Back in 2018 the potential for legalization to occur in Luxembourg seemed fairly strong, with the coalition government including cannabis legalization in its coalition agreement that year. At the time, no European country had ever passed a nationwide adult-use cannabis legalization measure. Luxembourg seemed poised to make history.
Of course, multiple years have gone by and yet cannabis prohibition remains the law of the land in Luxembourg. If/when Luxembourg ever passes an adult-use legalization measure, it will no longer be the first to do so on the continent, as that ship already sailed in Malta late last year when lawmakers passed a limited legalization measure that permits home cultivation, and eventually, private non-profit cannabis clubs.
Not only has Luxembourg failed to pass a legalization measure, what was originally proposed in the coalition agreement has since been watered down quite a bit, with the latest version of legalization floating around Luxembourg political circles only involving home cultivation and use, which is obviously more akin to Malta’s legalization model versus something like Canada’s or what is currently being proposed in Germany.
And yet, even that limited legalization model seems to be facing uncertainty at the moment. Per excerpts from Le Quotidien (translated to English):
The judicial authorities are calling for a “thorough review” of the bill which aims to legalize the cultivation and consumption of cannabis at home. From beginning to end, shortcomings are detected.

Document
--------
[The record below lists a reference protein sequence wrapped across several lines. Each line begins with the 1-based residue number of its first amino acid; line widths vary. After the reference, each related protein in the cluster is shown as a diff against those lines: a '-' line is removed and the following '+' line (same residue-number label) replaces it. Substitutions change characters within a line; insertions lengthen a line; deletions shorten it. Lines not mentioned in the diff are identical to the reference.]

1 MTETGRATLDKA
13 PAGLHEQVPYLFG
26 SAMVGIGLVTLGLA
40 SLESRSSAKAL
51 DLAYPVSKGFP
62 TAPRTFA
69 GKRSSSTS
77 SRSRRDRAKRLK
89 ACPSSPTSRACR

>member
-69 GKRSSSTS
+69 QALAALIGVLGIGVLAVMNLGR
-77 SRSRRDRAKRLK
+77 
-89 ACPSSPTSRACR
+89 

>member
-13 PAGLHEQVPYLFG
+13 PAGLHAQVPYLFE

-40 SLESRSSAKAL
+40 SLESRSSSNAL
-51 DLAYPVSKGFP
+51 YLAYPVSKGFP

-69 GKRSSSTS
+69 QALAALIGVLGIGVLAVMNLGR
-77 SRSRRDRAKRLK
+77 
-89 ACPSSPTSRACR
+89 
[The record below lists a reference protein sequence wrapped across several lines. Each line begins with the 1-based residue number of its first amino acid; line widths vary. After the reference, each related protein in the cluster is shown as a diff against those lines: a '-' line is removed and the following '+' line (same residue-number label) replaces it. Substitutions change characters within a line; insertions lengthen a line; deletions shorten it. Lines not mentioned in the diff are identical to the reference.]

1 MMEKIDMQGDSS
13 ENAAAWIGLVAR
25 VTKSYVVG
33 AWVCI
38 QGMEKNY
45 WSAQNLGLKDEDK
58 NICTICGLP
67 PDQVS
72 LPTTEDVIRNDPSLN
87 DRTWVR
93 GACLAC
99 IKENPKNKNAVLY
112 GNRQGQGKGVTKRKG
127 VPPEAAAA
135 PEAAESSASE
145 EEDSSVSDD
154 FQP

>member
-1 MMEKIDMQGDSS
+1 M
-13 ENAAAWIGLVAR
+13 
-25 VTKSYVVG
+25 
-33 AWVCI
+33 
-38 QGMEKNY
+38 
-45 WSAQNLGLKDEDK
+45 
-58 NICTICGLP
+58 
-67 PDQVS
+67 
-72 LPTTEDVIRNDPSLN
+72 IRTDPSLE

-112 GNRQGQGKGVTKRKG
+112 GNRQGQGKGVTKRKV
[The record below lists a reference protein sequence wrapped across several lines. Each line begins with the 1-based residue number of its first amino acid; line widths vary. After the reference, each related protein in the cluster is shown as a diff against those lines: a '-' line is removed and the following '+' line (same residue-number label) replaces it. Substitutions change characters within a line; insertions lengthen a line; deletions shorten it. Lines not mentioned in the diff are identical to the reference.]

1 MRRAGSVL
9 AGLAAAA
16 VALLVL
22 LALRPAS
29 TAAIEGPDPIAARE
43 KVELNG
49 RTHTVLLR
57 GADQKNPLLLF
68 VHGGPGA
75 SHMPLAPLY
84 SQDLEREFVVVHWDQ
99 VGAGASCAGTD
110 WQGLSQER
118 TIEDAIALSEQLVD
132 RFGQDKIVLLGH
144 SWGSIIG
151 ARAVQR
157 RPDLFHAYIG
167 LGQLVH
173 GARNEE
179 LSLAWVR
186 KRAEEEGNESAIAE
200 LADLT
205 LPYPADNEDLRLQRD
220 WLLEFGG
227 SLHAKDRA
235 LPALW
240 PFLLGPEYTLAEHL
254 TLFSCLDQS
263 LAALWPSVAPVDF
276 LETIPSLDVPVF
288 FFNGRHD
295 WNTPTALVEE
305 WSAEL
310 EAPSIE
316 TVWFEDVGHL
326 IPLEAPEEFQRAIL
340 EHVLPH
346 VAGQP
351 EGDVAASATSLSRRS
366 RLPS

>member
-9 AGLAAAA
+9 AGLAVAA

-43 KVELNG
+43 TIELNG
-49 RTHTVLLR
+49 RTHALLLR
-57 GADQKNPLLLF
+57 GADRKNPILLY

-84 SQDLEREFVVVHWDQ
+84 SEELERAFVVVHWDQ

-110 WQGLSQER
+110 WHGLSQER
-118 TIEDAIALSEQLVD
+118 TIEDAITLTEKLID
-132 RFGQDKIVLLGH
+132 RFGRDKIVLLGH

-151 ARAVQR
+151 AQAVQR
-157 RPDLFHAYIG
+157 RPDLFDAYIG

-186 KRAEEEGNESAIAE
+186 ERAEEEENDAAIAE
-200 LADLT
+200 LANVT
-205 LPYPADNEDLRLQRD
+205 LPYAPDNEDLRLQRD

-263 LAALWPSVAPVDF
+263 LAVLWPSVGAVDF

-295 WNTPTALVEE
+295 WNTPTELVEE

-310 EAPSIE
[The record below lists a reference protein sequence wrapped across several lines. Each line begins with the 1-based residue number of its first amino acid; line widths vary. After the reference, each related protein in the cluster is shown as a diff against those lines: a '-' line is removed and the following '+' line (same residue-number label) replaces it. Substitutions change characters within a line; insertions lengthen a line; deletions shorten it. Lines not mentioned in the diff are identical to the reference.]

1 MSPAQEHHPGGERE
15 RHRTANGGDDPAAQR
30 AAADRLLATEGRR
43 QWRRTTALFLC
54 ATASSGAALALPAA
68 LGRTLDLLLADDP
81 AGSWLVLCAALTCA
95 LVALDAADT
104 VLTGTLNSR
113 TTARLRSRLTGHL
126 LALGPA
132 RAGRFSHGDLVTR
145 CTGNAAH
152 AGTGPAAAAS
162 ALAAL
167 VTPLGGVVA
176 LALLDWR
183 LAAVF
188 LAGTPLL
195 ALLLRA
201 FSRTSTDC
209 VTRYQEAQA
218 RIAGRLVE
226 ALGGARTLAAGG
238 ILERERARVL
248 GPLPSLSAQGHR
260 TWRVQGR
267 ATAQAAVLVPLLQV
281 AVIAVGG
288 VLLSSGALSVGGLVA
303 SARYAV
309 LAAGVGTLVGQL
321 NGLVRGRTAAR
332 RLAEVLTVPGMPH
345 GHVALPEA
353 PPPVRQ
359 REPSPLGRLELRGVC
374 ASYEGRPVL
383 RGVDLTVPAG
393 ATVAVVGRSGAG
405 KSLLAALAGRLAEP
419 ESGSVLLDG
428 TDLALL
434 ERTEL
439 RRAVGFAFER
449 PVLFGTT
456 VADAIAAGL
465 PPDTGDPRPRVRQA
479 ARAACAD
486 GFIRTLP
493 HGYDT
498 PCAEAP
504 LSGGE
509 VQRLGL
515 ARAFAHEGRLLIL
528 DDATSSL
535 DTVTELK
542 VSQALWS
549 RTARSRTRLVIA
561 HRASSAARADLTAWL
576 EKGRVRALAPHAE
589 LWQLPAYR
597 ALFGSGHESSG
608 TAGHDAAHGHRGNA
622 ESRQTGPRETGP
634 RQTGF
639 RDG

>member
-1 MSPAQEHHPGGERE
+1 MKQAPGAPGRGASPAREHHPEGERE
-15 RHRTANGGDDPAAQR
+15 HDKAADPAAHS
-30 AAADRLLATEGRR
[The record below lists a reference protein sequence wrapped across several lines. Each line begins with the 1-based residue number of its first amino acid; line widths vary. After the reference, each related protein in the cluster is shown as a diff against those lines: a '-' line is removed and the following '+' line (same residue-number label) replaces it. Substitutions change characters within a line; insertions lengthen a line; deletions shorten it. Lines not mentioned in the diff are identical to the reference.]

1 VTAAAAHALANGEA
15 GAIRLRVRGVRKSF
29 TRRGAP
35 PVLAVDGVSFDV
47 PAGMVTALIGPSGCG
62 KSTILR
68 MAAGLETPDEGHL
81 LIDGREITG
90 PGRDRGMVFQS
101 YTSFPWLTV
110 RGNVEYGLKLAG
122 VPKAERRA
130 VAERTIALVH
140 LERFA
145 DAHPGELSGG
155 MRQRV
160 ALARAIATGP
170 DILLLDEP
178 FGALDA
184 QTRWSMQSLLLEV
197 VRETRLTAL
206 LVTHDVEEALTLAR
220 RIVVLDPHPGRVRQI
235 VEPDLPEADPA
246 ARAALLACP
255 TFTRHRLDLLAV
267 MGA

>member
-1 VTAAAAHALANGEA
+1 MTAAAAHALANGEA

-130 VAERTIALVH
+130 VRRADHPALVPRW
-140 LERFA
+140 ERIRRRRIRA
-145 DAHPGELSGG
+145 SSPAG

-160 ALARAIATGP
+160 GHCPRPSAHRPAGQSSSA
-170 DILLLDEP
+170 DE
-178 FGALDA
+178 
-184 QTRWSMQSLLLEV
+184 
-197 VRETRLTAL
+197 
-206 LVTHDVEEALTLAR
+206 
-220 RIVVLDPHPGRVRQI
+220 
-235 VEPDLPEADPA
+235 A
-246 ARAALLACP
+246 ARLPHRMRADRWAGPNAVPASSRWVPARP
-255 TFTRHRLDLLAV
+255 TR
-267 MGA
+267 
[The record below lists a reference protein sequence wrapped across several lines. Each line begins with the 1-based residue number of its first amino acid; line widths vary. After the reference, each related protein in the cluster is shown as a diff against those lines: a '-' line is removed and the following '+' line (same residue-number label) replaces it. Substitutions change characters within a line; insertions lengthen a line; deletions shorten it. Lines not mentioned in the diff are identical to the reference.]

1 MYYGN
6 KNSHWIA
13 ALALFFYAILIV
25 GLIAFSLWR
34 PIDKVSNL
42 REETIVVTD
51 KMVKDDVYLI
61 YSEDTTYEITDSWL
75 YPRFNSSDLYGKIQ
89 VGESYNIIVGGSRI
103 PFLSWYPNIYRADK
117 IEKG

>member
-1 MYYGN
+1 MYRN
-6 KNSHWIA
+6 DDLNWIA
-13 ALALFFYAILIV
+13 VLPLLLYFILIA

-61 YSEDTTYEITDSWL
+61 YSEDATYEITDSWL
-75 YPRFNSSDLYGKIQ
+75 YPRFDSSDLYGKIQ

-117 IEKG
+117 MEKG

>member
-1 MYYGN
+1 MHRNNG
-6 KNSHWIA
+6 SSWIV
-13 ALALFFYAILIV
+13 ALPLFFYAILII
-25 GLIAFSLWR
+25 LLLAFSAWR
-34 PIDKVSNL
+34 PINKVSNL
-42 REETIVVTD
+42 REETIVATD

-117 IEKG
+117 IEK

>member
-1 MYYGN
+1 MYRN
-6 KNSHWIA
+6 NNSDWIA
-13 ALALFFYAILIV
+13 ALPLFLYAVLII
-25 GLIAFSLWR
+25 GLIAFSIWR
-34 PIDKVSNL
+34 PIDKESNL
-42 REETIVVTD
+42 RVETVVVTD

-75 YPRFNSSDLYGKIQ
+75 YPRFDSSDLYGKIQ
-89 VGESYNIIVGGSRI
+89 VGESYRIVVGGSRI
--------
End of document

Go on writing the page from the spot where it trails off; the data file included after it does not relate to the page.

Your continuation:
The list of “difficulties and incongruities” highlighted in particular by the general prosecutor’s office is long: contradictions, unequal treatment, lack of clarity, oversights, serious error of logic or even the door wide open to abuse.
In short, the Minister of Justice, Sam Tanson, is sent back to his studies. The first Advocate General, Serge Wagner, is the most severe. He calls for a “thorough review” of the text, which is not ready to be put to the vote of the deputies anytime soon.
As I previously touched on, Malta has already passed a legalization measure that is somewhat similar to what is being floated in Luxembourg, with adult households being able to legally cultivate up to four plants. If Malta can make it work, why can’t Luxembourg?
As with every country in Europe that is holding cannabis reform discussions, they are not doing so in a vacuum. Germany is pursuing a legalization plan that is exponentially more robust compared to what is currently being floated in Luxembourg, and the two countries obviously share a border.
The opposition arguments being made in Luxembourg are already flimsy to say the least, and after legalization moves forward in neighboring Germany, those arguments will become even less tenable.